Zhu Maojin, his wife, son and granddaughter make dumplings at their home in Beijing in January 2020. [Photo/Xinhua]
Hutong, the name for the traditional alleyways in Beijing, a modern city with a long history, are once again showing their beauty and charm after years of efforts by the city government to renovate and run them properly.
Zhu Maojin, the 74-year-old resident of a hutong courtyard house in central Beijing's Qianmen neighborhood in Dongcheng district, said his family's happiest memory was of President Xi Jinping's visit on February 2019, a few days before Chinese Lunar New Year.
"The president came to our home and shook hands with all of my family members," he recalled.
"My wife was making dumplings and her hands were covered in flour, but the president said that was all right.
"We asked him to make dumplings with us and he made four, saying that he had not made dumplings for years due to work," Zhu said. "He was humorous and amiable."
The same day, Xi visited primary-level cadres and residents in downtown neighborhoods ahead of the Spring Festival to extend his Lunar New Year greetings.
During his tour of the hutong, Xi ordered efforts to protect the city's heritage sites and conserve traditional culture while renovating them.
He called for improving living conditions and protecting historical and cultural sites so that history and modernity would be able to blend perfectly, and also stressed measures for maintaining the original features of hutong neighborhoods. Zhu said Xi asked him about living conditions and daily expenses.
In 2017, Dongcheng launched a new round of renovations which greatly improved public facilities and the environment in his hutong, Zhu said.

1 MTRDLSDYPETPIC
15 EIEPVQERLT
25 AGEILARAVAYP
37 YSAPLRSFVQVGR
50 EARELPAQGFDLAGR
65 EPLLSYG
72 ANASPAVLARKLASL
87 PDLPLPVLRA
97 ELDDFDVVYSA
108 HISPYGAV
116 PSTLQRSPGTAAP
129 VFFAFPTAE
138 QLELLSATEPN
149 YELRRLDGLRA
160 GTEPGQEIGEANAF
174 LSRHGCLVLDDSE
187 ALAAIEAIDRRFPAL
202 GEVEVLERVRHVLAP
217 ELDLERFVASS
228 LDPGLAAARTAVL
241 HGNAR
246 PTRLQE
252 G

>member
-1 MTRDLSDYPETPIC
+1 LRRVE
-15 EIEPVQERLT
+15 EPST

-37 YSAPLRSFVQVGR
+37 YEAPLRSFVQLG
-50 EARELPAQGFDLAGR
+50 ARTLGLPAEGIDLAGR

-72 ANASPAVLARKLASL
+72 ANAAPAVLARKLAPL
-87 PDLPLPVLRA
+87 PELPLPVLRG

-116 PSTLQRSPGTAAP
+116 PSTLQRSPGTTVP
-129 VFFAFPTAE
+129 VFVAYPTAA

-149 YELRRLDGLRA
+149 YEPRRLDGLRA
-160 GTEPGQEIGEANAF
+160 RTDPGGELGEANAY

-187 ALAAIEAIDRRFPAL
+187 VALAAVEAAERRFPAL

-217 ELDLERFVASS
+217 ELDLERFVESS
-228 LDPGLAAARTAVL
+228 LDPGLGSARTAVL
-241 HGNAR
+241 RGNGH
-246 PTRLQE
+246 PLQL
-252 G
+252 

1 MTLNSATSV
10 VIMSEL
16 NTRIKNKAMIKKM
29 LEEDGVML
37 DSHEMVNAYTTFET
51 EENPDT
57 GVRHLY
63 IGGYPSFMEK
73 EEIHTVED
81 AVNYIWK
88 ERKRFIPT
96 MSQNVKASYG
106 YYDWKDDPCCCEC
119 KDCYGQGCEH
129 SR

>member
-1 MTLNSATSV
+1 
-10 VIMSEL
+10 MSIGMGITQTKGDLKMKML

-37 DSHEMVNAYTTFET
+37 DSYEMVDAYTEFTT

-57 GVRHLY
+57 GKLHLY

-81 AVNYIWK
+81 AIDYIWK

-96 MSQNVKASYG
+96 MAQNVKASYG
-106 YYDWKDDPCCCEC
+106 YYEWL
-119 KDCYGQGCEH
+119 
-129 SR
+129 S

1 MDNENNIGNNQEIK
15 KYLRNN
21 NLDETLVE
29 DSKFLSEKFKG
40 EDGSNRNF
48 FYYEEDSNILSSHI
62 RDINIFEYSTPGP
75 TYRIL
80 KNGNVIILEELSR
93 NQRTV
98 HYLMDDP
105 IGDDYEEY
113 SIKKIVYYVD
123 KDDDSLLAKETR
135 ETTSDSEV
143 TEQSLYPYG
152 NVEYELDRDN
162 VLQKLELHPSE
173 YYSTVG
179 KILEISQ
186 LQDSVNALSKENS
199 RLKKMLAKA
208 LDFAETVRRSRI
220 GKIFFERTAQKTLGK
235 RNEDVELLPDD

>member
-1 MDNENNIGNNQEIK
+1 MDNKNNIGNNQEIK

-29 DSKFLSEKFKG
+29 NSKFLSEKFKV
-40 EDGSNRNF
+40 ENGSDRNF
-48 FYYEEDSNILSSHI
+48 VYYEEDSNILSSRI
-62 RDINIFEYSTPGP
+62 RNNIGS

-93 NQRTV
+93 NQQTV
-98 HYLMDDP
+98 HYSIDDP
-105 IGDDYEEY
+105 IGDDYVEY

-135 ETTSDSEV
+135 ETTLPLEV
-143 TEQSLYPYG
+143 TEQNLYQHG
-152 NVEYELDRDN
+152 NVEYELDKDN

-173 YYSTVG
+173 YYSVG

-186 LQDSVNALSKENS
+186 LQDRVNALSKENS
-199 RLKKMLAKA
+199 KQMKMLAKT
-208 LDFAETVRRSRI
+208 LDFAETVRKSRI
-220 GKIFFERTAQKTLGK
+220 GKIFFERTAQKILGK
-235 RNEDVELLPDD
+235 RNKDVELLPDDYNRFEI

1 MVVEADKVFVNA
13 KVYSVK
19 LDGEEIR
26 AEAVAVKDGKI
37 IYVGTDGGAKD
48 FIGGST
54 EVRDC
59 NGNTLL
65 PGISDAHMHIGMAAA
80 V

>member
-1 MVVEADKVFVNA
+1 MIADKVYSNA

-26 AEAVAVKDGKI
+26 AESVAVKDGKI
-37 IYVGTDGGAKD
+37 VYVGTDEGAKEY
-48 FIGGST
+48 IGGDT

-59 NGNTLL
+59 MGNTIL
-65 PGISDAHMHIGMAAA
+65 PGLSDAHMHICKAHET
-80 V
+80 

"Green space was increased. Public toilets were upgraded, and we began to use electricity in our kitchens instead of natural gas for safety reasons and to save energy," he said.
By the end of 2019, Beijing had completed the renovation of around 3,000 alleyways, with a focus on cluttered wiring and difficulties with parking and public toilets.
In addition to improving conditions, Beijing has strengthened the protection of historic city areas.
In April 2020, the city government released guidance on housing renovation standards in historical areas in order to raise the bar for renovations and better protect history, and 257 planning teams were sent to learn about the residents' needs and take charge of renovations.
"I was born in this little courtyard and have been living here for more than 70 years," Zhu said. "During his visit, Xi thanked me for keeping it in good condition. I will remain here and protect the city's roots and traditions."